Also, as Gorksi recognizes, in the U.S., people in poverty have too often been stereotyped as responsible for their own situation due to their own “laziness” (consider how that parallels identifying impoverished students’ failures as a lack of grit). But, Gorski points out, “most of what poor people have in common has nothing to do with their culture or dispositions [ie., charges of laziness]. Instead, it has to do with what they experience, such as the bias and lack of access to basic needs.”
In other words, what keeps poor students struggling is not necessarily their lack of effort — it’s their lack of opportunity. The key to increasing the success of those students now languishing on the wrong end of the achievement gap is to address the inequity of opportunity they face in their lives and in their schools.
“I Worked Extremely Hard to Get Here”
Darryl Robinson, a first-year student of color on full scholarship at Georgetown University, recognizes that despite his exceptional effort, his great disadvantage was not of his making.
“Having come from D.C. public charter schools, I worked extremely hard to get here,” Robinson admits. But life in college hasn’t been easy:
…After arriving on campus before the school year, with a full scholarship, I quickly felt unprepared and outmatched — and it’s taken an entire year of playing catch-up in the classroom to feel like I belong. I know that ultimately I’m responsible for my education, but I can’t help blaming the schools and teachers I had in my early years for my struggles today.
Robinson does not exhibit a lack of drive or persistence, but his educational experiences have mostly paralleled—not overcome—his life experiences of being denied opportunities other more privileged students received. For example, Robinson now recognizes that while he was encouraged to settle for rote learning, his more privileged peers were challenged in the classroom in ways that helped them be prepared for college.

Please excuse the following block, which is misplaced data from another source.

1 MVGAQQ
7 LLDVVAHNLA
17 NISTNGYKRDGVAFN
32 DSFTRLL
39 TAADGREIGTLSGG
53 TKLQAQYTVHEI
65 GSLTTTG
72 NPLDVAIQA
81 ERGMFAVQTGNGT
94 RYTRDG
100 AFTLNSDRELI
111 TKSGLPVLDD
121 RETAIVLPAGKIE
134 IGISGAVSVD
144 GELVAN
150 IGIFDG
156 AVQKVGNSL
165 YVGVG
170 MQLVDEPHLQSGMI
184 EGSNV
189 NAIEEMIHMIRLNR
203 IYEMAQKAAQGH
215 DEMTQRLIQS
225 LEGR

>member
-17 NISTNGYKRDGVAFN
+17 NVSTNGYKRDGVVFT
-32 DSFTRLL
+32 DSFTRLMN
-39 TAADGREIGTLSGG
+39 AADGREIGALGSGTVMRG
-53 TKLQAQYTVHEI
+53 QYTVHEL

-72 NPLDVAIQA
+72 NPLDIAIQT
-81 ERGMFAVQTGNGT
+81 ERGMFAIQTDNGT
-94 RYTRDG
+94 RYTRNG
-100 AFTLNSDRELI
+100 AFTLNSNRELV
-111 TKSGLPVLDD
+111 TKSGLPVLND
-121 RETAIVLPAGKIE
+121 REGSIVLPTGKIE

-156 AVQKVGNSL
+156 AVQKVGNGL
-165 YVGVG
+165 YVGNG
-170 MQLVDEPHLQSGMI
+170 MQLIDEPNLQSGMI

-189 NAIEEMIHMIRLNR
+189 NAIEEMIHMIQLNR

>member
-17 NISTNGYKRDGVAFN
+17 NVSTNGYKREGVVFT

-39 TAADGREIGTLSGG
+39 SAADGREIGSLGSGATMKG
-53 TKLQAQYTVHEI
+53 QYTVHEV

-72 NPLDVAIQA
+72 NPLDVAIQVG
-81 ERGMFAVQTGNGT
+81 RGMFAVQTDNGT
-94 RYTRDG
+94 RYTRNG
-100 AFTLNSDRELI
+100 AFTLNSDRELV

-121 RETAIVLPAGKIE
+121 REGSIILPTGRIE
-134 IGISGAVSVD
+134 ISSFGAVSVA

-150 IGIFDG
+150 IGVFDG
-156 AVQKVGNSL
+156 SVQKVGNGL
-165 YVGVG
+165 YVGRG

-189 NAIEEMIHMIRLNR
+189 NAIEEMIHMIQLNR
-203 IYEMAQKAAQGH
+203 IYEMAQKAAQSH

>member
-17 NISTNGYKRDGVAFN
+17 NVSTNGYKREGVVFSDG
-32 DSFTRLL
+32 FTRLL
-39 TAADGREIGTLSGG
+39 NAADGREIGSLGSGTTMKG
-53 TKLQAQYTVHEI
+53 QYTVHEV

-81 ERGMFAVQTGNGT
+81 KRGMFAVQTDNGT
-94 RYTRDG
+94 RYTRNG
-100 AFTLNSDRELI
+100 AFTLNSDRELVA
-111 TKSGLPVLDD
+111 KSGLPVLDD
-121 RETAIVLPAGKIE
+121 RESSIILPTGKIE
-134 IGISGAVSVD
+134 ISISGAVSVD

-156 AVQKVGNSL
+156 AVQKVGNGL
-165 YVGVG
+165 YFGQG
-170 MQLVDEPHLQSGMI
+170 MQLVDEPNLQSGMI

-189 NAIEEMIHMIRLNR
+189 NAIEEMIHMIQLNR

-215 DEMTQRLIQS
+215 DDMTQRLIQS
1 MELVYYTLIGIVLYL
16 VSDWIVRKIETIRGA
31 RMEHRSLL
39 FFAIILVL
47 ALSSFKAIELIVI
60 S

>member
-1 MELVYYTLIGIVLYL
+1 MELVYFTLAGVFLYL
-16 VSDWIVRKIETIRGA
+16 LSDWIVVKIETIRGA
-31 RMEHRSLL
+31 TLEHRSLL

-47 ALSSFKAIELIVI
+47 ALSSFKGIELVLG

Robinson’s story is not unique: access to challenging and advanced educational opportunities (not to mention well maintained and fully funded schools) remains rare for black and Hispanic students. In Florida, for example:
Only one in 50 black students and one in 15 Hispanic students are identified as gifted, compared with about one in seven white students.
The picture is similar in Manatee County, where about one in 12 white students are singled out as gifted, compared with one of every 42 black students and one in 32 Hispanic students.
And children in poverty are profoundly impacted biologically from the moment of birth—well before they are likely to experience reduced educational opportunities, as Robinson and many children of color have.
Andre Perry, former founding dean of urban education at Davenport University, has noted that accountability has failed educational equity because “having the ability to compare performances among groups hasn’t brought educational justice to black and brown students.”
Ultimately, then, continuing to make promises to students about educational attainment and grit serves to maintain, not eradicate, social and educational inequity. Unless we address the root causes of those inequities, race, class and gender biases will continue to insure for most children that their destiny is determined at birth.